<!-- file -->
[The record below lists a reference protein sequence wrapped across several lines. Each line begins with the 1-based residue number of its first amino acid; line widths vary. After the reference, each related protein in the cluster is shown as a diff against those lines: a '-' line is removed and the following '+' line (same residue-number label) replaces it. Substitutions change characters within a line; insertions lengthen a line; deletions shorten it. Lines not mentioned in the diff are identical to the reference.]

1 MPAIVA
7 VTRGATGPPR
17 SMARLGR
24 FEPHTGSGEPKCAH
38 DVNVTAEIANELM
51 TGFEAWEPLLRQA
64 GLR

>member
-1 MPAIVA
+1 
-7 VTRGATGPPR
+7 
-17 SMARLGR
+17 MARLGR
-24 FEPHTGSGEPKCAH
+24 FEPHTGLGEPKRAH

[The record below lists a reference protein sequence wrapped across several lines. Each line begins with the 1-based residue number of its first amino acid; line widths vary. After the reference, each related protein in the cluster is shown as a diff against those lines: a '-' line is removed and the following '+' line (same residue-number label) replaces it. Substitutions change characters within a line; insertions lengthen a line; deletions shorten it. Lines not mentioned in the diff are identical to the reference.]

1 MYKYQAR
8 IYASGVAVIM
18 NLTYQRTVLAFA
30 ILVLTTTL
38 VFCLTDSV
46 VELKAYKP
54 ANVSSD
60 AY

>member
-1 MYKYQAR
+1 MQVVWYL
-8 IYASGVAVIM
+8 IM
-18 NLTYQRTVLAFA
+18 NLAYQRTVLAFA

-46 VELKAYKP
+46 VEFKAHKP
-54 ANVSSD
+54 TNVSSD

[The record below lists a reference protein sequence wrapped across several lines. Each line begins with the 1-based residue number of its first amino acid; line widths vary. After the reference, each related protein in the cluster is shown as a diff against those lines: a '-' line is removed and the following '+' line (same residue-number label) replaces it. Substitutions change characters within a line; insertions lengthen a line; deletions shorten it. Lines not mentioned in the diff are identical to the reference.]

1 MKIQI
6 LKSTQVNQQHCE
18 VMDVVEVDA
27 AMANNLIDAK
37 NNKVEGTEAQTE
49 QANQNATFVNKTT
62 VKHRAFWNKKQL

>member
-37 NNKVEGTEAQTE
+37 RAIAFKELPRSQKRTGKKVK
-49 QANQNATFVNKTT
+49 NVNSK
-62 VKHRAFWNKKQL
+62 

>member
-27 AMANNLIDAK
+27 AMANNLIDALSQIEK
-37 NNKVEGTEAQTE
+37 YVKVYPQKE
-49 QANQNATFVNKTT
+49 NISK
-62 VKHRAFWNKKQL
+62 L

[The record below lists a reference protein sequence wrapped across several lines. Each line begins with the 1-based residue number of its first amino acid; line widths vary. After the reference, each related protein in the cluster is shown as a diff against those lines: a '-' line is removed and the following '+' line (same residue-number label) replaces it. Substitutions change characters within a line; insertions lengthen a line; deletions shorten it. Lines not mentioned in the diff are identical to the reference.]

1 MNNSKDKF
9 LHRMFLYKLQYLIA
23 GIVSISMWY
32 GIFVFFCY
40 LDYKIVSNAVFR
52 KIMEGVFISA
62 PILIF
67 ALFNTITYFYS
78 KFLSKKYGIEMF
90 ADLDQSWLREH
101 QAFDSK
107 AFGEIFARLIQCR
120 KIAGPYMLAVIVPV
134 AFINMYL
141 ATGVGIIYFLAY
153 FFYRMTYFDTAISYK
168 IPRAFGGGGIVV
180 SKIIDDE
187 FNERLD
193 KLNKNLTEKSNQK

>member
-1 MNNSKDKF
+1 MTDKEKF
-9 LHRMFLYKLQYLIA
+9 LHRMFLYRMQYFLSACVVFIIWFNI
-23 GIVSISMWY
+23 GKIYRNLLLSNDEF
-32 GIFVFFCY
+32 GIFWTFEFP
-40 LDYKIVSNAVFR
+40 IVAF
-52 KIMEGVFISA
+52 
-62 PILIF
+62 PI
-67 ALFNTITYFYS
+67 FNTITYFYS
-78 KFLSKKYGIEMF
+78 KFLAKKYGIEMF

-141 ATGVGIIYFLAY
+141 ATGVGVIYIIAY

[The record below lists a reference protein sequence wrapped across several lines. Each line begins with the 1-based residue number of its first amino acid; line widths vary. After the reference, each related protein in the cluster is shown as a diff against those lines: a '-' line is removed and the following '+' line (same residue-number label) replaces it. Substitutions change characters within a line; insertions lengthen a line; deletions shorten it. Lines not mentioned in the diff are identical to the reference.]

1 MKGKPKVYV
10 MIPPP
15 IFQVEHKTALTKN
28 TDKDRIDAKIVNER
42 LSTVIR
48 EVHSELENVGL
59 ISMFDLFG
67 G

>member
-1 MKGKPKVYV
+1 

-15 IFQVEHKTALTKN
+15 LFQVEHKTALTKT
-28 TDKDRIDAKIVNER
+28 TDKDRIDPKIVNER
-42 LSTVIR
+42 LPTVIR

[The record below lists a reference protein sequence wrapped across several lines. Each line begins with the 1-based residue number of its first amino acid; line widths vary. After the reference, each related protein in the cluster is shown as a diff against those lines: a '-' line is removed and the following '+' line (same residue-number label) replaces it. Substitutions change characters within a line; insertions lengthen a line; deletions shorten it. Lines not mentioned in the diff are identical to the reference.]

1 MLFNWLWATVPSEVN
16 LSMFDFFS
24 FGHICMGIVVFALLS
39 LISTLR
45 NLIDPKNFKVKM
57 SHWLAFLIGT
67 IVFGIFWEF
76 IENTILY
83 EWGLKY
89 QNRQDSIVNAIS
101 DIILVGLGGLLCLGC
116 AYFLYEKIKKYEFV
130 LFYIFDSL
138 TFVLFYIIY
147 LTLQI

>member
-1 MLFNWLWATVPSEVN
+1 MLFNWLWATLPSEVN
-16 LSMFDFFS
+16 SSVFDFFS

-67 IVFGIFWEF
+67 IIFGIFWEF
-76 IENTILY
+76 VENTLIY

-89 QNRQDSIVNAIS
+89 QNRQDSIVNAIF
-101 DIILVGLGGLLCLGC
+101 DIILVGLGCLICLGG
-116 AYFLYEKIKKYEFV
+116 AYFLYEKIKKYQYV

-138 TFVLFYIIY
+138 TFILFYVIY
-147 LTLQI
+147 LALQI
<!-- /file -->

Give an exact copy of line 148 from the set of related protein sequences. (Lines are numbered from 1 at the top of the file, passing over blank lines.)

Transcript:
+89 QNRQDSIVNAIF